What happens when blue and red come together? If we’re talking politics, the mixture of blue parties and red parties can lead to a government shutdown. Luckily, Pantone is showing the world that two so-called wrongs can make a right by naming ‘Ultra Violet’ the Pantone 2018 Color of the year. And NYU is already ahead of the game since we’re bleeding violet and Pantone-approved for 2018.
Pantone’s Executive Director Leatrice Eiseman told The New York Times that ‘Ultra Violet’ is the “most complex of all colors,” taking two contrasting primary colors — blue and red — to create a drastically different product. This celestial, almost illuminating purple shade, known in Pantone dialect as “18-3838,” was chosen to signify “originality, ingenuity and visionary thinking that points us toward the future,” according to Eiseman. ‘Ultra Violet’ brings forth counterculture icons and rebels who did not adhere to with the norms of society. Pantone gathered inspiration from artists, such as Prince, Jimi Hendrix and David Bowie, for their unapologetic ingenuity and unfaltering spirits.
In a time fraught with great political turmoil and injustice, Pantone seems to have chosen a color to light the way for the seemingly mysterious and looming future. As the vice president of the Pantone Color Institute Laurie Pressman put it quite pointedly, Pantone Color of the Year has become much more than a trendy shade in the world of design. ‘Ultra Violet’ is a color reflecting on what is needed in society: genuine creative spirit and ingenuity.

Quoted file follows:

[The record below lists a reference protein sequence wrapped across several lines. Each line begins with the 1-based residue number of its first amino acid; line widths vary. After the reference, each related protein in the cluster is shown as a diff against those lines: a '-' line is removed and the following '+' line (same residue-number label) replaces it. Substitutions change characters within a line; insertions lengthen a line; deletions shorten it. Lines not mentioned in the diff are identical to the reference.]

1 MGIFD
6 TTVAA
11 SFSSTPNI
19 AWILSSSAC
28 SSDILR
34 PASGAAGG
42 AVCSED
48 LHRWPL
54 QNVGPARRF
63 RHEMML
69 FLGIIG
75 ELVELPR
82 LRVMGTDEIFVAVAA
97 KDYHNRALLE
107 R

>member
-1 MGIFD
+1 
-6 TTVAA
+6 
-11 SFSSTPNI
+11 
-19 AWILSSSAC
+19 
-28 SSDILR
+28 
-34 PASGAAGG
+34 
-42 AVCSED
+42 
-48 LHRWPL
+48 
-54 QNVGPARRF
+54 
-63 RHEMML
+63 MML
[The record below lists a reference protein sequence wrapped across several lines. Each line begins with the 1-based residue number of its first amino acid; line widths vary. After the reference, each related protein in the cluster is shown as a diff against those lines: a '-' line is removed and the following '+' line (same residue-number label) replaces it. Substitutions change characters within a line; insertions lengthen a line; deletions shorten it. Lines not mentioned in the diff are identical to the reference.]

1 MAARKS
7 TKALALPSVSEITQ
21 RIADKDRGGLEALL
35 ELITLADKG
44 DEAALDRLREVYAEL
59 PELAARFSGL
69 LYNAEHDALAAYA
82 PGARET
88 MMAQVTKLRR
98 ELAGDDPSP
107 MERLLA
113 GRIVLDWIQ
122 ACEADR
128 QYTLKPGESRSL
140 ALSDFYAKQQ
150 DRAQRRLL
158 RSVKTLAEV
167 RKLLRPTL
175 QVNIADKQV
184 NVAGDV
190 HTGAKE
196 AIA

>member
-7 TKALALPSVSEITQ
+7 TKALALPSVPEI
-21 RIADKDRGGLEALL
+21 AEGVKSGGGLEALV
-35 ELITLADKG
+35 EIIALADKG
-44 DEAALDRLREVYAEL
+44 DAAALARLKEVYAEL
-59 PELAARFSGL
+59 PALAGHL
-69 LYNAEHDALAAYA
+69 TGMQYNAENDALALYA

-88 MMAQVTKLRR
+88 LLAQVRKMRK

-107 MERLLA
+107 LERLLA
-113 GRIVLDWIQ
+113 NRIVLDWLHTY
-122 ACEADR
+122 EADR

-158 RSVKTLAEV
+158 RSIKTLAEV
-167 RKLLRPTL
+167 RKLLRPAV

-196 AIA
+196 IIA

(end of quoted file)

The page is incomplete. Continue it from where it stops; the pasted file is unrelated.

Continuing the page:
With that said, however, ‘Ultra Violet’ has circulated on runways. Gucci fully embraced the mysterious hue of purple in its Spring 2018 Ready-to-Wear collection through plush velvets, luscious furs and swanky silks. For its Spring 2018 Ready-to-Wear collection, Versace showcased a mesmerizing head-to-toe look in ‘Ultra Violet’ as well.
Last year, Pantone chose ‘Greenery’ to represent a new beginning. Pantone’s Color of the Year sets a certain tone for the upcoming year, and is open for any rising rebellious counterculture to brand as its color. Rather than a color for the year, ‘Ultra Violet’ represents a long-term attempt at change and a call to action for lost creative energy.
A version of this article appeared in the Jan. 22 print edition. Email Liv Chai at [email protected]